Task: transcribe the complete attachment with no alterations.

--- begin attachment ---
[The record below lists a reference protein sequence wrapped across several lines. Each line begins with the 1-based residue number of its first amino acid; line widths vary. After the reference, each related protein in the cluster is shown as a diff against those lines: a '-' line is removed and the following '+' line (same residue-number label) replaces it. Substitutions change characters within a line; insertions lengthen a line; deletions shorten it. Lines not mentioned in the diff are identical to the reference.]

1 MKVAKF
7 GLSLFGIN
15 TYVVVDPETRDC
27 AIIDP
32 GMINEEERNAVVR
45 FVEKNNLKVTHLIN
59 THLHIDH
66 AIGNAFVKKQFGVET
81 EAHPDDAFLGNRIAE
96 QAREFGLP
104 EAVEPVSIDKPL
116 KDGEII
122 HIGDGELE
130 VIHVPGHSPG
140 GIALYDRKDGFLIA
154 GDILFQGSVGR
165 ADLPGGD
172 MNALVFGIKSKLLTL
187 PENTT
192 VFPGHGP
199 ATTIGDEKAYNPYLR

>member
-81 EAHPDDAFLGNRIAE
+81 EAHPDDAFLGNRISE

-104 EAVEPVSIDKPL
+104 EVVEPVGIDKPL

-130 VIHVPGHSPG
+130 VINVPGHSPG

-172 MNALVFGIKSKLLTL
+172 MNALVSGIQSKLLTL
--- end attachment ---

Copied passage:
[The record below lists a reference protein sequence wrapped across several lines. Each line begins with the 1-based residue number of its first amino acid; line widths vary. After the reference, each related protein in the cluster is shown as a diff against those lines: a '-' line is removed and the following '+' line (same residue-number label) replaces it. Substitutions change characters within a line; insertions lengthen a line; deletions shorten it. Lines not mentioned in the diff are identical to the reference.]

1 MKVAKF
7 GLSLFGIN
15 TYVVVDPETRDC
27 AIIDP
32 GMINEEERNAVVR
45 FVEKNNLKVTHLIN
59 THLHIDH
66 AIGNAFVKKQFGVET
81 EAHPDDAFLGNRIAE
96 QAREFGLP
104 EAVEPVSIDKPL
116 KDGEII
122 HIGDGELE
130 VIHVPGHSPG
140 GIALYDRKDGFLIA
154 GDILFQGSVGR
165 ADLPGGD
172 MNALVFGIKSKLLTL
187 PENTT
192 VFPGHGP
199 ATTIGDEKAYNPYLR

>member
-81 EAHPDDAFLGNRIAE
+81 EAHPDDAFLGNRISE

-104 EAVEPVSIDKPL
+104 EVVEPVGIDKPL

-130 VIHVPGHSPG
+130 VINVPGHSPG

-172 MNALVFGIKSKLLTL
+172 MNALVSGIQSKLLTL